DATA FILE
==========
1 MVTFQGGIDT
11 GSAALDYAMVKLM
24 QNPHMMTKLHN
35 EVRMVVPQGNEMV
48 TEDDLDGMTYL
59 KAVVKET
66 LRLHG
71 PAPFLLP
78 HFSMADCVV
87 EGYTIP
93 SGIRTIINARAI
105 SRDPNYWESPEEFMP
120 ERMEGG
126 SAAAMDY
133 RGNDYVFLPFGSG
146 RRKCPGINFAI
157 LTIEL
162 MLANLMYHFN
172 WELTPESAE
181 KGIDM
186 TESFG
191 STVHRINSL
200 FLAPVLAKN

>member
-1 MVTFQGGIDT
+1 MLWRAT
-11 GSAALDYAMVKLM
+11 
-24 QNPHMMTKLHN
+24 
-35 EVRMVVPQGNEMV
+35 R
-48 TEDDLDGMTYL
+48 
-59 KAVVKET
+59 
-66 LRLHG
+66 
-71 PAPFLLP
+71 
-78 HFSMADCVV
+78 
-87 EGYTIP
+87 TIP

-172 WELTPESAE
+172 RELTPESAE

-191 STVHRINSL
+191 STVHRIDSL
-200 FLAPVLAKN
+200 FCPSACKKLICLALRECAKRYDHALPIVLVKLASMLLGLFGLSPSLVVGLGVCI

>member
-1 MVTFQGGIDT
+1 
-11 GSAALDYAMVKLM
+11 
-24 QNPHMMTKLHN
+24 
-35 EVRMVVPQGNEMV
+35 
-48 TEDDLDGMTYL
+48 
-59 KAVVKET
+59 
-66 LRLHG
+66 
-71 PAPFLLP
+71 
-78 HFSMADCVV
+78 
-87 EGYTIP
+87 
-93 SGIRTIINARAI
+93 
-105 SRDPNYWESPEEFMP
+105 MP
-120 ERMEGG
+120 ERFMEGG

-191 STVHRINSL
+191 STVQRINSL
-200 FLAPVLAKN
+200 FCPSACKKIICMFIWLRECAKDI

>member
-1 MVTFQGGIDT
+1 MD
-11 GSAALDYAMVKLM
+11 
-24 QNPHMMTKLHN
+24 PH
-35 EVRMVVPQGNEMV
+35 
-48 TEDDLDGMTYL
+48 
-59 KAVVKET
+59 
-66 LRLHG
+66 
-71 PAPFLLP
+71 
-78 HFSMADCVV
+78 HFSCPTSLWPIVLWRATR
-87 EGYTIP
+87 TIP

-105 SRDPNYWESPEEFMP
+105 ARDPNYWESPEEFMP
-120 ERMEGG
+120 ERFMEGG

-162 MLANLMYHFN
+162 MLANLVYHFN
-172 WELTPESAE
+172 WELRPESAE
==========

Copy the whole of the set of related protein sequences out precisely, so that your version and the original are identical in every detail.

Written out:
1 MVTFQGGIDT
11 GSAALDYAMVKLM
24 QNPHMMTKLHN
35 EVRMVVPQGNEMV
48 TEDDLDGMTYL
59 KAVVKET
66 LRLHG
71 PAPFLLP
78 HFSMADCVV
87 EGYTIP
93 SGIRTIINARAI
105 SRDPNYWESPEEFMP
120 ERMEGG
126 SAAAMDY
133 RGNDYVFLPFGSG
146 RRKCPGINFAI
157 LTIEL
162 MLANLMYHFN
172 WELTPESAE
181 KGIDM
186 TESFG
191 STVHRINSL
200 FLAPVLAKN

>member
-1 MVTFQGGIDT
+1 MLWRAT
-11 GSAALDYAMVKLM
+11 
-24 QNPHMMTKLHN
+24 
-35 EVRMVVPQGNEMV
+35 R
-48 TEDDLDGMTYL
+48 
-59 KAVVKET
+59 
-66 LRLHG
+66 
-71 PAPFLLP
+71 
-78 HFSMADCVV
+78 
-87 EGYTIP
+87 TIP

-172 WELTPESAE
+172 RELTPESAE

-191 STVHRINSL
+191 STVHRIDSL
-200 FLAPVLAKN
+200 FCPSACKKLICLALRECAKRYDHALPIVLVKLASMLLGLFGLSPSLVVGLGVCI

>member
-1 MVTFQGGIDT
+1 
-11 GSAALDYAMVKLM
+11 
-24 QNPHMMTKLHN
+24 
-35 EVRMVVPQGNEMV
+35 
-48 TEDDLDGMTYL
+48 
-59 KAVVKET
+59 
-66 LRLHG
+66 
-71 PAPFLLP
+71 
-78 HFSMADCVV
+78 
-87 EGYTIP
+87 
-93 SGIRTIINARAI
+93 
-105 SRDPNYWESPEEFMP
+105 MP
-120 ERMEGG
+120 ERFMEGG

-191 STVHRINSL
+191 STVQRINSL
-200 FLAPVLAKN
+200 FCPSACKKIICMFIWLRECAKDI

>member
-1 MVTFQGGIDT
+1 MD
-11 GSAALDYAMVKLM
+11 
-24 QNPHMMTKLHN
+24 PH
-35 EVRMVVPQGNEMV
+35 
-48 TEDDLDGMTYL
+48 
-59 KAVVKET
+59 
-66 LRLHG
+66 
-71 PAPFLLP
+71 
-78 HFSMADCVV
+78 HFSCPTSLWPIVLWRATR
-87 EGYTIP
+87 TIP

-105 SRDPNYWESPEEFMP
+105 ARDPNYWESPEEFMP
-120 ERMEGG
+120 ERFMEGG

-162 MLANLMYHFN
+162 MLANLVYHFN
-172 WELTPESAE
+172 WELRPESAE